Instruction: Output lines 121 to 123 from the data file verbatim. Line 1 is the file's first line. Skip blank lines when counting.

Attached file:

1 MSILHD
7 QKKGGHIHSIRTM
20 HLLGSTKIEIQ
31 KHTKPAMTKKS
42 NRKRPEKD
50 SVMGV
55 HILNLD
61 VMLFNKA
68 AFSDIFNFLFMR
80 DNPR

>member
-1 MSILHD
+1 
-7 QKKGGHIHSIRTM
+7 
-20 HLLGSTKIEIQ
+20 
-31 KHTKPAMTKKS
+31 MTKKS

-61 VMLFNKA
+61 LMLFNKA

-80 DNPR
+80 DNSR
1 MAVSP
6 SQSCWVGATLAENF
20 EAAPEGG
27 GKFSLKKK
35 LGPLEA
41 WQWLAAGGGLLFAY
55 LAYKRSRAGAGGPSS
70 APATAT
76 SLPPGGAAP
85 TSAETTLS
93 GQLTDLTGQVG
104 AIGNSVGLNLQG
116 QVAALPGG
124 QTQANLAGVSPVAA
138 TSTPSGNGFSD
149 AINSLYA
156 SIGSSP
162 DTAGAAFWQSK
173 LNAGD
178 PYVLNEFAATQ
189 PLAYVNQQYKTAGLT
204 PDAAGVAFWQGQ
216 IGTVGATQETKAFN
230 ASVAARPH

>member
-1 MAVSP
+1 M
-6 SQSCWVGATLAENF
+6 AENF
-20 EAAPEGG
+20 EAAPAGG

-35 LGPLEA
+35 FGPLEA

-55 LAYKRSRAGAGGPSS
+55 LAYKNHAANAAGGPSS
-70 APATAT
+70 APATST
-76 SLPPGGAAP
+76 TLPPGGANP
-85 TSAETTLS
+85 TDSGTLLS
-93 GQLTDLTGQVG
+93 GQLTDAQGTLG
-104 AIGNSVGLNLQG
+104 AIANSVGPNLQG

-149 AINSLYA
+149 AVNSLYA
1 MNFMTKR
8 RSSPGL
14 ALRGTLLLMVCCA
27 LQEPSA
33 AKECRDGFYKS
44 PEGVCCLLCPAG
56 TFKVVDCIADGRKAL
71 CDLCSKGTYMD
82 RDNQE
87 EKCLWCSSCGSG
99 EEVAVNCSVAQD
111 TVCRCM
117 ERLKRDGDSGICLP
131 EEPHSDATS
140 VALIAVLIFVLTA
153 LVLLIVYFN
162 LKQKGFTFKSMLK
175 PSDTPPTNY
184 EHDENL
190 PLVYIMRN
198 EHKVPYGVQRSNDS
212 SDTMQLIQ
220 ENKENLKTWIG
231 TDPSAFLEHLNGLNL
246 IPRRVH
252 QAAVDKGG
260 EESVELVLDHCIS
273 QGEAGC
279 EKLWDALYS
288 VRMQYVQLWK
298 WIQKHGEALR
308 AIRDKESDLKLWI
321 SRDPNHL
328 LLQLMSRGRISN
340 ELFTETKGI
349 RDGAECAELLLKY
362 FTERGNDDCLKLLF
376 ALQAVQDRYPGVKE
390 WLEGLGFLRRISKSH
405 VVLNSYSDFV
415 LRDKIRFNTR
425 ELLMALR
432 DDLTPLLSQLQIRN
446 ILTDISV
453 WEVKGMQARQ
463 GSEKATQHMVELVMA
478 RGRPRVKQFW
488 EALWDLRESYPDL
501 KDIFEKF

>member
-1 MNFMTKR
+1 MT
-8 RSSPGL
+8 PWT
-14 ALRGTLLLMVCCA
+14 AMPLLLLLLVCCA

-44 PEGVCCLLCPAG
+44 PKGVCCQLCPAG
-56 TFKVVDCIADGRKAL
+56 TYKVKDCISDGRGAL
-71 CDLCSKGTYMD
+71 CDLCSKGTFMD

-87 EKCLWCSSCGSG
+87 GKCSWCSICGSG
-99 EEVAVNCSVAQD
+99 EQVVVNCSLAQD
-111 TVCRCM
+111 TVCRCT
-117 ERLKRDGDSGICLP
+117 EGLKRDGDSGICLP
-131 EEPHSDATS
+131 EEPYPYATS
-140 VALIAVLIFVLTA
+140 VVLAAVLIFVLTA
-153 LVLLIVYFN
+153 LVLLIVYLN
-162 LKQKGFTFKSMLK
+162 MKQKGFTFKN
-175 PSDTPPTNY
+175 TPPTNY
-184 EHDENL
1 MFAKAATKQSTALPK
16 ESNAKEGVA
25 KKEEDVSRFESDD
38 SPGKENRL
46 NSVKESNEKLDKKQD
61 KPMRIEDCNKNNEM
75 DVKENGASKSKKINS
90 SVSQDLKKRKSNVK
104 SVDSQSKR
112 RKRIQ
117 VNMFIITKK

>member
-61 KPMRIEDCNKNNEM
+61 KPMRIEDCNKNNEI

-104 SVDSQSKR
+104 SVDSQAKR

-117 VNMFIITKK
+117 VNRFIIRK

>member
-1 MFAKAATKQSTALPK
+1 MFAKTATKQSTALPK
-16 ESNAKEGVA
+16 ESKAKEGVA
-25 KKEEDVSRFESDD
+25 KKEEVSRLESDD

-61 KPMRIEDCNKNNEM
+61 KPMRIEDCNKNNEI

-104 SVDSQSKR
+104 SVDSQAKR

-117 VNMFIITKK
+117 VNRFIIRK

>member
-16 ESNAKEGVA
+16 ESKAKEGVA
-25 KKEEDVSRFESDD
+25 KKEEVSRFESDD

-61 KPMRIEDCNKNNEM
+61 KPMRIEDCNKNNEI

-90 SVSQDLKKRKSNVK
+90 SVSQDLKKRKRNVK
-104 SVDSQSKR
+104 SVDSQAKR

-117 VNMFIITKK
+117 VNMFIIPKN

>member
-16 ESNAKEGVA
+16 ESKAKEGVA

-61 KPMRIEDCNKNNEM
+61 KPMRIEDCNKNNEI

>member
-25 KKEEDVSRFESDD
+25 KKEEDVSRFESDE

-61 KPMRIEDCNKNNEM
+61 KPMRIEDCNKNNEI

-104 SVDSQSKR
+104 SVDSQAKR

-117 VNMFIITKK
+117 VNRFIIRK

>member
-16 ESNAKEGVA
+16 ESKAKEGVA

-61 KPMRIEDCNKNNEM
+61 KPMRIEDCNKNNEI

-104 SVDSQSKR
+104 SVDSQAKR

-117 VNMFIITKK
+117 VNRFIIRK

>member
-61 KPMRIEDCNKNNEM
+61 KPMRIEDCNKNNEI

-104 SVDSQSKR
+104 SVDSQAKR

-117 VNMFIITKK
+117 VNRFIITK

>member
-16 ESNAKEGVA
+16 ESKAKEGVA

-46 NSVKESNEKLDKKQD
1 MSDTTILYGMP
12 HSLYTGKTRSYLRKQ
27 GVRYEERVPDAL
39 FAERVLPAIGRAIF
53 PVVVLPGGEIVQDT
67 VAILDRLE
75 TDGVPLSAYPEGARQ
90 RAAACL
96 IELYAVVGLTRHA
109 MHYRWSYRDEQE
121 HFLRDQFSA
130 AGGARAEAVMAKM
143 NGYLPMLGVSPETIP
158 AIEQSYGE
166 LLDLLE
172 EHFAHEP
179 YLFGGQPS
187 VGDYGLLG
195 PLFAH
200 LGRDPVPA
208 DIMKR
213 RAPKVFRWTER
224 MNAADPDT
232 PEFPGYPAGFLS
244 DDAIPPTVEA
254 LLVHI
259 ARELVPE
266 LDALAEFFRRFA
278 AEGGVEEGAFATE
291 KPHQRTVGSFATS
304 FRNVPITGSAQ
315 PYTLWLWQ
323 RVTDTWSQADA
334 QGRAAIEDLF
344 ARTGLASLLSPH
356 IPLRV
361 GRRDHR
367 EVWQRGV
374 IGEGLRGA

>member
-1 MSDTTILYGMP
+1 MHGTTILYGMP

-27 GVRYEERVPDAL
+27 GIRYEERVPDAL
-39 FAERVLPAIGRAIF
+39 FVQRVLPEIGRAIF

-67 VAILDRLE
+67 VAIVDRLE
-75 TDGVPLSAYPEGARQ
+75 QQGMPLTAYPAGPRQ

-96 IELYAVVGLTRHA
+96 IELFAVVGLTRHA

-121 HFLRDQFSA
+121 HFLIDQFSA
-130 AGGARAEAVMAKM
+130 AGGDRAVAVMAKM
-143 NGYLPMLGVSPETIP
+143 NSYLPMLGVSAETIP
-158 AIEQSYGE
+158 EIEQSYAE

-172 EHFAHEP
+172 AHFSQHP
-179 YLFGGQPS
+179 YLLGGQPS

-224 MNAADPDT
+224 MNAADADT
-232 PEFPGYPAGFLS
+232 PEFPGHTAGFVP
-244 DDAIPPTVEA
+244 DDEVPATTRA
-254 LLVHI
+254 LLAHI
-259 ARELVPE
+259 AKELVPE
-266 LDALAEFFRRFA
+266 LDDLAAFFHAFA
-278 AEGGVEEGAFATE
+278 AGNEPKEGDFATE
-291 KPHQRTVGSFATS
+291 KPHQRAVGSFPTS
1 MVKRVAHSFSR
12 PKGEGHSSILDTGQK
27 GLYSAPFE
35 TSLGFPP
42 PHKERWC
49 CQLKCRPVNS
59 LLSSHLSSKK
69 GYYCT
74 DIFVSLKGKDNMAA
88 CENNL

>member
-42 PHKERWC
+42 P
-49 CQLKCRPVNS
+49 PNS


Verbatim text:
-1 MNFMTKR
+1 MT
-8 RSSPGL